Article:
Violent rain and strong, swirling, gusts of wind ripped reluctant leaves from the garden trees this morning, sending them bouncing across the lawns until flopping there or becoming lodged in the last remaining pot plants by our kitchen door, just waiting for Sisyphus to begin his endless autumn task tomorrow. Broken twigs covered the lanes through the forest as Jackie drove us to Ringwood for shopping and banking.
We began by transferring money to my French account so that I can pay for the final building works when I go to Sigoules next Monday. After this I collected a pair of shoes from AJR Shoe Repairs. Their work is the best I have ever benefited from. The leather soles were neatly and firmly stitched onto welts that had become detatched.
Later this afternoon Jackie received an e-mail from Mo and John who are staying at No 6 rue St Jacques, to say that the work should be finished on Thursday, and attaching some photographs so that we could see the progress. They are most positive about what has been achieved.
From Ringwood, we proceeded to Hampshire’s Downton to have a look at the outside of The Old Post House which is for sale. It looks very impressive and is possibly affordable, albeit at the very top end of our price range, only because the A337 passes the front gate.
On the corner of a nearby crossroads stands The Royal Oak pub where we had an interesting lunch experience. Serving drinks of Ringwood’s Best and Stella, one of the two friendly and attentive waiters gave us ‘five minutes’ to study the menu and returned to take our order. When we arrived we were the only customers. Three other couples entered at varying intervals afterwards. The order from one of these was taken before ours, although we did immediately afterwards ask for cheese omelette and chips for Jackie, and ham, egg and chips for me. It gradually dawned on us that all the other couples were chomping away whilst we were still trying to dream up stimulating conversation. In truth that isn’t actually difficult for us, which is probably the reason I, at least, hadn’t initially realised everyone else was eating.
After about twenty minutes I left my seat and went walkabout around the large open-plan seating area. The barman asked me ‘[was] everything all right sir?’. ‘Yes’, I replied. ‘I’m just having a look at the pictures’. Many of these were black and white prints of the area in the 1960s, all having been given the sepia treatment to suggest antiquity. That had me reflecting that all the photographs I posted yesterday had been taken in that same twentieth century decade. Well, I suppose not much of me is still of my pristine hue.
This provided Jackie and me with a conversation piece for a while, but after forty minutes, and other customers contemplating coffee and desserts, I rose to my feet again. The unfortunate barman repeated his early question. ‘No, it isn’t’, was my updated response. ‘Everyone else is eating and we only wanted egg and chips really’.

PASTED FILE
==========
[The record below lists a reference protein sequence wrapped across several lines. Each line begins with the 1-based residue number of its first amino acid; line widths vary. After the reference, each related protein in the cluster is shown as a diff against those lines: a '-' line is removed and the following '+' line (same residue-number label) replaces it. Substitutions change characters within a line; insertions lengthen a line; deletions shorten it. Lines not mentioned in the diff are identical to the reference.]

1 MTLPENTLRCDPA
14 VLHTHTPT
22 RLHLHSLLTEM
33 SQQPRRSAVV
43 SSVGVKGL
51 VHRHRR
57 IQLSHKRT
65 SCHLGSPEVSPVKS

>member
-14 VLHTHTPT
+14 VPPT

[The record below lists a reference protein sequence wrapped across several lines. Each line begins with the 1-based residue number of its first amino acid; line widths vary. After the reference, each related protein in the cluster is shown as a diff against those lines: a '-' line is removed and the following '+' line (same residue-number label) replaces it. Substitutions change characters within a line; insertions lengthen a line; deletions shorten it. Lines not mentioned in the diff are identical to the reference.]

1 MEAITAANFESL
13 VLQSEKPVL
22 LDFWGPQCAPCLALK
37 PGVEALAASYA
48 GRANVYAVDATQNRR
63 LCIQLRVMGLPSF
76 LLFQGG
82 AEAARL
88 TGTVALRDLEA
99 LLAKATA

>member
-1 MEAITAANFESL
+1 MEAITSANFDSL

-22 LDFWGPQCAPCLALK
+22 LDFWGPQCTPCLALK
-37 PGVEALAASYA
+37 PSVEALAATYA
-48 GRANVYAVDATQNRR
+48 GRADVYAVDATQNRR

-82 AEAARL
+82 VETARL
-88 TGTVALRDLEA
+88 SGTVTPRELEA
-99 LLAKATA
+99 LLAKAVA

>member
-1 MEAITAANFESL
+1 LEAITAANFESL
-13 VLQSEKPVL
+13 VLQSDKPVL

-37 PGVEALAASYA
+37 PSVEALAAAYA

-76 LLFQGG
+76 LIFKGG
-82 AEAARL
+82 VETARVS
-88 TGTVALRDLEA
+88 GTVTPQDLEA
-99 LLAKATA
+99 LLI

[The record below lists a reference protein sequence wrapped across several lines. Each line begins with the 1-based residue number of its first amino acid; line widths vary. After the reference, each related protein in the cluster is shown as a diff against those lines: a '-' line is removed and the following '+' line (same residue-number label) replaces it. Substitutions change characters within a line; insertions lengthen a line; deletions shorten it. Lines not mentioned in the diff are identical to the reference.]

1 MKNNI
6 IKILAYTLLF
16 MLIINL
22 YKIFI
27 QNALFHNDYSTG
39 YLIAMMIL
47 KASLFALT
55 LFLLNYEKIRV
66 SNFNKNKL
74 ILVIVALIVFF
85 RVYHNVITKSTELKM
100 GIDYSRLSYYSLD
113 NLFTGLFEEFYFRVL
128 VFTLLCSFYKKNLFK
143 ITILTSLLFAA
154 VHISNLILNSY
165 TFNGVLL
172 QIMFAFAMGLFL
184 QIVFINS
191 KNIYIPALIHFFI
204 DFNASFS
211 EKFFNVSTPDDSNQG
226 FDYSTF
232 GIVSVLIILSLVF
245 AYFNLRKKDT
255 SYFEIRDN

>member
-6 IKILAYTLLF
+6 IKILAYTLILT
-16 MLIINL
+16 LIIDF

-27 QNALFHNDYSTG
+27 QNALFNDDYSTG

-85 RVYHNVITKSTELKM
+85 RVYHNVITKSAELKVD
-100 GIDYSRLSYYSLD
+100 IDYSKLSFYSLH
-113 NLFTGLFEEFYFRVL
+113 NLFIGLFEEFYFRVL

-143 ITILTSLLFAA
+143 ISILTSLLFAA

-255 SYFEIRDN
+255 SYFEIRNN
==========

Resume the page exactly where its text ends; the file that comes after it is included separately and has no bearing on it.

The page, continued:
Our meals appeared in about three more minutes and were first rate. In that respect alone, The Royal Oak resembled Mitcham’s Raj. Here, one couldn’t fault the ambience or the waiting staff. Something did, however, get lost in translation over the bread. A side dish on the menu was ‘Crusty Bread and Butter’, which is always a good accompaniment to a fry-up, unless, of course, plastic sliced is on offer. I did think it a bit strange that the waiter asked me if I wanted it as a starter, especially as he had repeated the ‘crusty bread’ bit of the order, although, in fairness, he didn’t mention butter. I said I would like it all to come together. He thought that a good idea, otherwise it would rather hold things up. What actually arrived was a long platter heaped with a variety of very fresh breads, a marinade of balsamic olive oil, and a bowl of moist olives in a similar lubrication. These were excellent, but hardly right for egg and chips, and how I pined for good crusty bread and butter.
Having exhausted my Victor Meldrew possibilities for the day, we just ate the bread, dipped it in the oil, and skewered the olives. Then came my biggest mistake. I did not check the bill. Mind you, this was probably because whilst waiting for our food we were plied with drinks. At the second offer of a refill I had said it was becoming like a very slow Indian restaurant where you are filled up with Kingfisher before your food arrives. I have a feeling I was being a little too subtle here.
After we returned home, Jackie Googled the establishment and learned that it had, last year, been taken over by a local woman who placed the focus on ‘good honest food’. The food was certainly good and not knowingly prone to mendacity. Jackie also accessed the menu and price list where she learned that my ‘crusty bread and butter’ had metamorphosed into a ‘sharing starter’ of ‘artisan bread with a marinade of olive oil’. This was priced at £8.95 whereas her large and tasty omelette made with mature cheddar and she thought about five eggs, and chips was a rather more reasonable £7.40. And to think next week, in Le Code Bar, as much complimentary crusty French bread as may be required will be provided as I sit down. Should we become Downton residents we will patronise the pub again, but possibly be more alert.
This evening we dined on Jackie’s vegetable soup perked up with porcini mushrooms which provide a delicate yet nutty flavour. This was served with good, honest, crusty bread and butter.